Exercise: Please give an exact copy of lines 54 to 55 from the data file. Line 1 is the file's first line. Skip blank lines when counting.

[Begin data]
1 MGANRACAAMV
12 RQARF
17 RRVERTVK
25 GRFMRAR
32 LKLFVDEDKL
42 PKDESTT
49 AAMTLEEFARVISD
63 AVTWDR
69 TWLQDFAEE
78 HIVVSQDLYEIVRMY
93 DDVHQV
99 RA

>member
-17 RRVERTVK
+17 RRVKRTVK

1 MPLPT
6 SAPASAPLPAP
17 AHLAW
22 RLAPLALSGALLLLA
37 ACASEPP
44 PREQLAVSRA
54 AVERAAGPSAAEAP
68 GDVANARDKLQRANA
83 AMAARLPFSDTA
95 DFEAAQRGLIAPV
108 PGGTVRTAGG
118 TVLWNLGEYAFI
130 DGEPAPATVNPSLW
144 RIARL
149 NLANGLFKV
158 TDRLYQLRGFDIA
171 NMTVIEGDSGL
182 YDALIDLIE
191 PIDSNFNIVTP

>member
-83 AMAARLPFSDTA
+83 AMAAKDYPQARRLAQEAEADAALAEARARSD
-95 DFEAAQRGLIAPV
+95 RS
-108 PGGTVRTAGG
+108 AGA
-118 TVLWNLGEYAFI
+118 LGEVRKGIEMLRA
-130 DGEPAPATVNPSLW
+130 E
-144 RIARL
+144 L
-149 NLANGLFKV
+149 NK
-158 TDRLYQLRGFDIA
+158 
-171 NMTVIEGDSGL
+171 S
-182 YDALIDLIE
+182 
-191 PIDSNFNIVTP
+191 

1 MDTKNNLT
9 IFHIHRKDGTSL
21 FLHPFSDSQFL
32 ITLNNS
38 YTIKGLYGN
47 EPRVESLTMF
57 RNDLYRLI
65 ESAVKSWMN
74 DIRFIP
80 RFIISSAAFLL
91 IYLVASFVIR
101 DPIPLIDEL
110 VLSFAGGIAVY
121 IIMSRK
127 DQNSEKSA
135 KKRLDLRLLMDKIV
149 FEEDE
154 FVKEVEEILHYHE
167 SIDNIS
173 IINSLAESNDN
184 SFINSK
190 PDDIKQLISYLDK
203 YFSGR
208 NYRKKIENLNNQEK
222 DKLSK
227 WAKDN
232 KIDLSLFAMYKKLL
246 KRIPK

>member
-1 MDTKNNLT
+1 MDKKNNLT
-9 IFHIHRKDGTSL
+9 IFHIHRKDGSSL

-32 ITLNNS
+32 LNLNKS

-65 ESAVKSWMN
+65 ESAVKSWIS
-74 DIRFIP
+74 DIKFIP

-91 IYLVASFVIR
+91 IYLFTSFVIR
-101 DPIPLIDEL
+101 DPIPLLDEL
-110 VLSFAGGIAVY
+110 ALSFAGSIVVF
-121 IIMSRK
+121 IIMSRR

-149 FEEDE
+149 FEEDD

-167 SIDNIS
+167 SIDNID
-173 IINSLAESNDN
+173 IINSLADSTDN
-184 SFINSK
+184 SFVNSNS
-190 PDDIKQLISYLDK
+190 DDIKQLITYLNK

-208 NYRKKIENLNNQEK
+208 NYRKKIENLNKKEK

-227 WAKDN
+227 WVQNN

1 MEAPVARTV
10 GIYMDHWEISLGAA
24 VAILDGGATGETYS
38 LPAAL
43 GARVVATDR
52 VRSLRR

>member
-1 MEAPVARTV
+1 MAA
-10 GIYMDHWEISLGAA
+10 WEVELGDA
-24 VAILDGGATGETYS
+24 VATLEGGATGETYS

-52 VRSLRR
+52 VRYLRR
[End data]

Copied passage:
-182 YDALIDLIE
+182 